Beasley studied art at the Art Center of Design at Los Angeles and later at Otis Art Institute, where she studied the art of lithography for some eight years. Beasley’s list of solo exhibitions is extensive and includes shows at Flavia Gallery in Huntington Beach, California (1976); the Statsinger Gallery in Venice, California (1981); the Crystal Britton Gallery in Atlanta, Georgia (1983); the Karamu Gallery in Cleveland, Ohio (1985); the Isobel Neal Gallery in Chicago, Illinois (1988); and a show at the Alex Gallery in Washington, D.C. (1989). Her works also appeared at Arizona State University, where she also delivered an informal lecture.
Beasley works not only in oils-on-canvas, but does prints and collage, a medium she discovered during her years as an art teacher. Her collages and lithographs
Born Phoebe Arlene Audrey Beasley on June 3, 1943 in Cleveland, OH. Education: Ohio University, BFA, 1965; Kent State University, graduate study; Art Center of Design, post-graduate study; Otis Art Institute, lithography.
Career: Glenville High School, art teacher,; KFI/KOST Radio, advertising accont executive, senior account executive, 1969-; artist Solo exhibitions since 1976; sold original art to companies, corporations as well as celebrities; paintings used as posters for various organizations including Sickle Cell Anemia National Campaign and Neighborhood of Watts Organization Twentieth Century Anniversary. Named official artist for the Los Angeles Marathon, 1987; designed the International Tennis Trophy and medal for Summer Olympics, 1984; participated in design of presidential seal, 1992.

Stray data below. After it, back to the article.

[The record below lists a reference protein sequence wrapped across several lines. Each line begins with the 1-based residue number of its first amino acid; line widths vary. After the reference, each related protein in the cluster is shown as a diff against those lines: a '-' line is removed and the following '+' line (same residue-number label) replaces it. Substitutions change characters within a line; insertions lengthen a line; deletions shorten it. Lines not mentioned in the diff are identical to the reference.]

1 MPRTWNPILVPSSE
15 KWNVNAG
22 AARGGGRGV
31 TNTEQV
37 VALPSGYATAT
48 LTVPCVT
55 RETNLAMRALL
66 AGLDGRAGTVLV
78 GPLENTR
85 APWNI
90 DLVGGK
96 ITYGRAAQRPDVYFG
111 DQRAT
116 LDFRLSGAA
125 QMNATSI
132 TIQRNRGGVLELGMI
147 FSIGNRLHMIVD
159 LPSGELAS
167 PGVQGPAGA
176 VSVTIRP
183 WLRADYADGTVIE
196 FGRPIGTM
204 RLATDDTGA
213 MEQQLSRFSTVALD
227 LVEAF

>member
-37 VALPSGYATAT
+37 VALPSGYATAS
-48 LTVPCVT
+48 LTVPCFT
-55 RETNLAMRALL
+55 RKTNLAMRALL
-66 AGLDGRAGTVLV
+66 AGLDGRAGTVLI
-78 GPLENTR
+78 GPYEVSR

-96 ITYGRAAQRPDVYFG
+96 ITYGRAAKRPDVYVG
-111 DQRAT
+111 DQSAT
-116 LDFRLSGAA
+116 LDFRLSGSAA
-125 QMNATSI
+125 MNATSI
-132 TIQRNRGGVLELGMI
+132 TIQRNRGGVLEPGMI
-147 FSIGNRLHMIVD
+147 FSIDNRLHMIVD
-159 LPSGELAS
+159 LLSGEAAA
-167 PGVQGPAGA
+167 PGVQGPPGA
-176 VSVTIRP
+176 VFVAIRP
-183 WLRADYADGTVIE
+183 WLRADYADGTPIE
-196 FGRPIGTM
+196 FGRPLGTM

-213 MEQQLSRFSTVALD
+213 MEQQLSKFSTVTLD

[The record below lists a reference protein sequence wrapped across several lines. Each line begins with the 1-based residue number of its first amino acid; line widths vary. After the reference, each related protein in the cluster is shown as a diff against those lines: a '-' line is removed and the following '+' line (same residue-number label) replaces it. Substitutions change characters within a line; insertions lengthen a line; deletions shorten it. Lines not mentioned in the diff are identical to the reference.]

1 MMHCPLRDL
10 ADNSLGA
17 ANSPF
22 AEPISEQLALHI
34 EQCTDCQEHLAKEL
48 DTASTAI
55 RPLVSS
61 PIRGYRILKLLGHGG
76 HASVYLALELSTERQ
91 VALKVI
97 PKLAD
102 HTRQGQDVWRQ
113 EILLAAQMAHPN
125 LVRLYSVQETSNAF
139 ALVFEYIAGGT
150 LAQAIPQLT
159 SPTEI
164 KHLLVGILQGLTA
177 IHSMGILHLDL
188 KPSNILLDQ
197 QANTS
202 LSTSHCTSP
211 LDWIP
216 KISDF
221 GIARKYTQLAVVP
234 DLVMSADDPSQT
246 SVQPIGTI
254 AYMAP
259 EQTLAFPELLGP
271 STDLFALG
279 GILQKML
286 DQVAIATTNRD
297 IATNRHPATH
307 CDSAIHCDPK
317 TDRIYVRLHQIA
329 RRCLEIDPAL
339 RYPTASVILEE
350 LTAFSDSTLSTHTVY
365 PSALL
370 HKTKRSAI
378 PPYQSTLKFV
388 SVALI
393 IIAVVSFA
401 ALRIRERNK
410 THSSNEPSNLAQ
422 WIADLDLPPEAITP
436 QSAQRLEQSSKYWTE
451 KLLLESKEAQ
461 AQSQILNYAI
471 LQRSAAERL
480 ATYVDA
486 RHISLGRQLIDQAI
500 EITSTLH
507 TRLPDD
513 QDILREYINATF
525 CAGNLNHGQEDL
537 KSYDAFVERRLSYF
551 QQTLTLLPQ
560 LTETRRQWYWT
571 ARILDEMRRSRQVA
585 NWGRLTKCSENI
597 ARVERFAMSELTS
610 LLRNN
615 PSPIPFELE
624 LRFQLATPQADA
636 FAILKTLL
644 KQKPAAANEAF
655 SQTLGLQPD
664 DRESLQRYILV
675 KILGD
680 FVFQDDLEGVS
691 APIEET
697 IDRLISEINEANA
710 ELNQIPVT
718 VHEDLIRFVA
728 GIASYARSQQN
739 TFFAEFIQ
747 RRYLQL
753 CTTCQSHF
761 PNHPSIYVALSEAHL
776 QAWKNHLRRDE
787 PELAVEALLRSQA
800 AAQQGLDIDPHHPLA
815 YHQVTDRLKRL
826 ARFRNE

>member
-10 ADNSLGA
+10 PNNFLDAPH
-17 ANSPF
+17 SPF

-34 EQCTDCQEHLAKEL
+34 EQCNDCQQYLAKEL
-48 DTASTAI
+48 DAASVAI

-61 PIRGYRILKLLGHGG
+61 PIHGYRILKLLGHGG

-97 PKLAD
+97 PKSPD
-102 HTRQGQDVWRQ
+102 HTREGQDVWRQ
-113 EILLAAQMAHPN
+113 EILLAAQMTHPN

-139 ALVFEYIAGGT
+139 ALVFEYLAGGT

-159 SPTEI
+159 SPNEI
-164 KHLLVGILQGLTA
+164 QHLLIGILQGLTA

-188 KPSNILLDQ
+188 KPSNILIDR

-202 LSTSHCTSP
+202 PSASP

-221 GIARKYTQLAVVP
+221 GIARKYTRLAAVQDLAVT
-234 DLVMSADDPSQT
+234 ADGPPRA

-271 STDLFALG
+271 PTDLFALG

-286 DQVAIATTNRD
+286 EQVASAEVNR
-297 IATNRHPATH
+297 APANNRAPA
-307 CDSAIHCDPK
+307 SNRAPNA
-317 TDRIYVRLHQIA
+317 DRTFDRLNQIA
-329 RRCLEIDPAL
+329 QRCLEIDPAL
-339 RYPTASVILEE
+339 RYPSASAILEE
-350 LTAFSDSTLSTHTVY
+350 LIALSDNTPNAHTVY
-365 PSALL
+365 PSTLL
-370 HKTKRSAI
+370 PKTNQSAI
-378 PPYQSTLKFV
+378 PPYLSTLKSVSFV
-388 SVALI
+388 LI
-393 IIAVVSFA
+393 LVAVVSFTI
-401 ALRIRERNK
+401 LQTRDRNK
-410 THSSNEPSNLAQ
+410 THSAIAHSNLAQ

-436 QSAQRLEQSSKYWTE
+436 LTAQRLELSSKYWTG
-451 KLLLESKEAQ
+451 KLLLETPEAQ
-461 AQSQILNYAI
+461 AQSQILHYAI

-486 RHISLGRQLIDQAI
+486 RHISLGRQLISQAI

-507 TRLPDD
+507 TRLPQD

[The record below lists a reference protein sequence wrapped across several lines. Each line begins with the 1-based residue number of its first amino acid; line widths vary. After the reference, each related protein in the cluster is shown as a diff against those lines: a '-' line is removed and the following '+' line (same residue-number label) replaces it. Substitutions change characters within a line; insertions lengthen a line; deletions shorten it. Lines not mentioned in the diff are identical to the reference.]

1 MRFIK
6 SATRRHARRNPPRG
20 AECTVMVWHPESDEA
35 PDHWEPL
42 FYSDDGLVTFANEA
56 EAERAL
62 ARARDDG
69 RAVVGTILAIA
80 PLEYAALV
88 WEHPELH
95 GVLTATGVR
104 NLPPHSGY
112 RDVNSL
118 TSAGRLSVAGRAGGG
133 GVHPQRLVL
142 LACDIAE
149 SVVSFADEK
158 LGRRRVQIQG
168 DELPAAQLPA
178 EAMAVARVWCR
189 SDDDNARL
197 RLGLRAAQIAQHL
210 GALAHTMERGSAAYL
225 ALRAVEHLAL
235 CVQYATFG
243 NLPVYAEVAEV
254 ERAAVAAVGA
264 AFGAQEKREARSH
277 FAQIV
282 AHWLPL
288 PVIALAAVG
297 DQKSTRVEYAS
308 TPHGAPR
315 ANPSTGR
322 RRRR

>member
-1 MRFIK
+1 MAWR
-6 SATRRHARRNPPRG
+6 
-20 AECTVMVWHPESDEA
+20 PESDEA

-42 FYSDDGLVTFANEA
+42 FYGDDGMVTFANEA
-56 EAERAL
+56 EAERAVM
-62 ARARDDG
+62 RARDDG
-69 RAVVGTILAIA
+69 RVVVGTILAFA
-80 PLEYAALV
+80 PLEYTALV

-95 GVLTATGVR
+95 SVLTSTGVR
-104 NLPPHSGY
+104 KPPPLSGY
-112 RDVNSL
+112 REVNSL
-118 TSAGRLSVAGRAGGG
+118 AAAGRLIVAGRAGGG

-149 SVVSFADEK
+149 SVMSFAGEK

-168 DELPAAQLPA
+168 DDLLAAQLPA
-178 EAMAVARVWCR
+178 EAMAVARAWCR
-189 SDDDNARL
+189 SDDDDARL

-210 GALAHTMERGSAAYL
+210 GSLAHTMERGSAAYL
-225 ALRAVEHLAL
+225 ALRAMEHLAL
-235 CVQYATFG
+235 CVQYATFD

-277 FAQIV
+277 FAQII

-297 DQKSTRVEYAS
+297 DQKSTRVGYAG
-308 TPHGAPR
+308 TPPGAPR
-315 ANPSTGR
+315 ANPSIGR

Address: Home —Los Angeles, CA.
are included in the corporate collections of the American National Can Company, Johnson Publishing Company, Hanes Hosiery, Atlanta Life Insurance Company, Savannah College of Arts & Design, Katersky Financial, and the Denver Broncos Football Team. Beasley was commissioned by television and film personality Oprah Winfrey to do a series of paintings and lithographs based on Winfrey’s award-winning mini-series The Women of Brewster Place. In this collection Beasley depicts all of the major characters of the series in her unusual, inimitable style: brilliant in color, meticulous in composition, and often cubist in style. Beasley was asked to do the artwork and the official poster for the 1989 presidential inauguration. Of this work, which appeared at the Alex Gallery, a critic for the Washington Times commented: “This piece is one of the best in a show featuring collages dating back to the early 80’s.”